Mapping the Internet

Mental maps, however cognitively housed, are socially constructed. They are a particular form of ‘imagined geography’ that illustrate the complex relationships between the social and the spatial … Mapping, then, in all of its overlapping forms, contributes to geographic rhetorics by insisting upon the real and imagined production of space and more complex ways of representing places and spaces.

Nedra Reynolds, Geographies of Writing

Map your use of the Internet
I asked friends and family to map their use of the Internet. Why would anyone want to map the Internet? As Nedra Reynolds states, “mapping is an important spatial practice that illustrates the link between geography and culture…” which implies that the maps presented here have been influenced by the mapper’s culture.
We are going to analyze these images to see what Reynolds is talking about here. Since the Internet doesn’t have a geological setting, what are these maps going to look like? The form and shape they take will tell us a lot about the creator and how they see the world.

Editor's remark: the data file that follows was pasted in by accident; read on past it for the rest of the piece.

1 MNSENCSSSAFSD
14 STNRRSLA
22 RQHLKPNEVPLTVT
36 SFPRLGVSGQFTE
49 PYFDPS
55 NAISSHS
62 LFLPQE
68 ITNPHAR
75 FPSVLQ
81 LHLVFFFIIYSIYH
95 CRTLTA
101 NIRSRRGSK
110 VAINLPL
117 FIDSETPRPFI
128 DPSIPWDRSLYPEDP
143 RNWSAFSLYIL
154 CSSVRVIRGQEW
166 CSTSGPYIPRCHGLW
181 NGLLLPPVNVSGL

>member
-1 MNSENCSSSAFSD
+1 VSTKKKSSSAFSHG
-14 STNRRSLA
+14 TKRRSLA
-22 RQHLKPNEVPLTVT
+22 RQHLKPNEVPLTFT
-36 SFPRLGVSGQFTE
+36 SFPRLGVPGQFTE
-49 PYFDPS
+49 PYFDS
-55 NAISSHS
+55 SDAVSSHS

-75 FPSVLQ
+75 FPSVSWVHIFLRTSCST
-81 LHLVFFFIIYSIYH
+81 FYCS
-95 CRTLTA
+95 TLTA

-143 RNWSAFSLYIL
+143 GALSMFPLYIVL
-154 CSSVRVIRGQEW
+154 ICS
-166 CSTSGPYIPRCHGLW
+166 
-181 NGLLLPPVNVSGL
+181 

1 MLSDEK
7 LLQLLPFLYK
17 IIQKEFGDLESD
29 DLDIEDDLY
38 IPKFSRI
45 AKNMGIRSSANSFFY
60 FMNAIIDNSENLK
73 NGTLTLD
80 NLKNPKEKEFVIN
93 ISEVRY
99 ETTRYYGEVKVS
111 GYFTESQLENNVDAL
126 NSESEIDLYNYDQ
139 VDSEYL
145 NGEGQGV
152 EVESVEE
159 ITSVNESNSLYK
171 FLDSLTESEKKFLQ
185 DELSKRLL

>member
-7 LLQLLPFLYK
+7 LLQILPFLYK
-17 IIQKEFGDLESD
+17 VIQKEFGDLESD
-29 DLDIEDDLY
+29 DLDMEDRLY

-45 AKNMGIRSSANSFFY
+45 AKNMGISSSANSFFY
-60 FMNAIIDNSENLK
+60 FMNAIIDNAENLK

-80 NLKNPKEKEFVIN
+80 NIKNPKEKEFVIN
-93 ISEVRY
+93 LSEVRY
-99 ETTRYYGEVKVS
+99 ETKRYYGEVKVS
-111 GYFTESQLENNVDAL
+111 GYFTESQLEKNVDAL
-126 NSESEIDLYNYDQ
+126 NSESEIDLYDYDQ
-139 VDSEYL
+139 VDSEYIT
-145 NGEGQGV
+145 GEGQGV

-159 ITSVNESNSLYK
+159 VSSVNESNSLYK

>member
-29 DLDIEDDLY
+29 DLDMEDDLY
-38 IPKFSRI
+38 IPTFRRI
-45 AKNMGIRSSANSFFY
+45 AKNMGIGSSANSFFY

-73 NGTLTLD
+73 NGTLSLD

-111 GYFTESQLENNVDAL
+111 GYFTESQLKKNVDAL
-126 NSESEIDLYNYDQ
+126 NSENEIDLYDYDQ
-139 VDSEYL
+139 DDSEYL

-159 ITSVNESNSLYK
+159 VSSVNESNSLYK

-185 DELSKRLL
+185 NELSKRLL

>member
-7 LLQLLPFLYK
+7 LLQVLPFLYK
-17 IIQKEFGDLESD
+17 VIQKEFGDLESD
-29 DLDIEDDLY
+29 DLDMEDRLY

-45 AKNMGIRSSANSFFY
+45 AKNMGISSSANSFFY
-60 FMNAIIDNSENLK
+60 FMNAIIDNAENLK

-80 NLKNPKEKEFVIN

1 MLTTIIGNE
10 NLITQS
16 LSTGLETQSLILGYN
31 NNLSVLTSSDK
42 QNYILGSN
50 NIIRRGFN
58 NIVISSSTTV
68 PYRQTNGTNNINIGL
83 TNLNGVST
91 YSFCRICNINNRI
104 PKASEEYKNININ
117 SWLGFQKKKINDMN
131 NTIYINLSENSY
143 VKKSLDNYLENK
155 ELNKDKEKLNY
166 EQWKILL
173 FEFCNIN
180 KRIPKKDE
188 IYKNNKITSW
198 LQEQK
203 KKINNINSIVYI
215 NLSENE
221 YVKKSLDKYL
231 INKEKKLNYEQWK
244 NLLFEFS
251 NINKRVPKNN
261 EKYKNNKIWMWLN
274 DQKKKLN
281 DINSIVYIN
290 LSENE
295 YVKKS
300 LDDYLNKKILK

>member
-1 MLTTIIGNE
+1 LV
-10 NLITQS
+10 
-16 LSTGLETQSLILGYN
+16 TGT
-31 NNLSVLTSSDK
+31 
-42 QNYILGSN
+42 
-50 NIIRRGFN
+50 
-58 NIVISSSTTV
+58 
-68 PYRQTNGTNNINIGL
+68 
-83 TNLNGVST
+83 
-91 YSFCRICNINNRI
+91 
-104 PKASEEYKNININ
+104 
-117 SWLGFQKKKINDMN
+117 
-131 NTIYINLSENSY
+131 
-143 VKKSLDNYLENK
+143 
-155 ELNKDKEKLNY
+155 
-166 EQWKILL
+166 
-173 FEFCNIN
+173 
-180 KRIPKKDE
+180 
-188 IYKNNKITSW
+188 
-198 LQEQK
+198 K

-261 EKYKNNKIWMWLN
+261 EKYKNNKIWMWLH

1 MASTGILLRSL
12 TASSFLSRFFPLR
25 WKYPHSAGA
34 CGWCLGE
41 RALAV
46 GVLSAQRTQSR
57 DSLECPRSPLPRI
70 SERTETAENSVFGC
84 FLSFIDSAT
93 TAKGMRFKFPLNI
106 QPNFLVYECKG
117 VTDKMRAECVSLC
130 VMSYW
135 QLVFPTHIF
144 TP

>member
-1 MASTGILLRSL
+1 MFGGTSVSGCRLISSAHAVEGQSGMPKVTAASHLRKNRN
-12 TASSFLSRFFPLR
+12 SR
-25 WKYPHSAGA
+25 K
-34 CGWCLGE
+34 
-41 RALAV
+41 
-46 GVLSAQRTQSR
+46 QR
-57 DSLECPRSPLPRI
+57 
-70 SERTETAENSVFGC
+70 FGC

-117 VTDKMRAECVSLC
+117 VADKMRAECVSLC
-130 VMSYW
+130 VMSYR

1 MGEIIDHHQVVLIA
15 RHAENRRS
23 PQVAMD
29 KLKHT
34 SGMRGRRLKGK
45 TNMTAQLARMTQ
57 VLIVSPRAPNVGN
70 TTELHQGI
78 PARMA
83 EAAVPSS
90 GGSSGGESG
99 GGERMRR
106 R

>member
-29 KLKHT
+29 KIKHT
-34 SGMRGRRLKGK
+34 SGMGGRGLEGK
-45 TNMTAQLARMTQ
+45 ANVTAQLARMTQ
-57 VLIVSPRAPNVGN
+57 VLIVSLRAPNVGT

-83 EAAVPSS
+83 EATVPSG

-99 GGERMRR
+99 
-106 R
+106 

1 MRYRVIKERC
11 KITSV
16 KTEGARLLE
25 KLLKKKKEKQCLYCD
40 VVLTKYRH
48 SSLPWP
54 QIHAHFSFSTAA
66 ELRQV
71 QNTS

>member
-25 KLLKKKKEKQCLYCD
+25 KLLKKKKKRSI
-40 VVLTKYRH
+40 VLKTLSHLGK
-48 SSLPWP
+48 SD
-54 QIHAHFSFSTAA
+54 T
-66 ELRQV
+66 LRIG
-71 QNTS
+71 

Using Sean Hall’s book This Means This; This Means That: A User’s Guide to Semiotics to help analyze the images, we will discover what these maps mean and present, more than the prompt asked for: Map your use of the Internet.

To read the rest of my publication, click here, where you will be whisked off to issu, a new way of looking at publications online.

This entry was written by dsantonelli and published on February 23, 2012 at 12:56 pm. It’s filed under Darlene's Posts, Mapping, mproj, Semiotics and tagged , , , , , . Bookmark the permalink. Follow any comments here with the RSS feed for this post.

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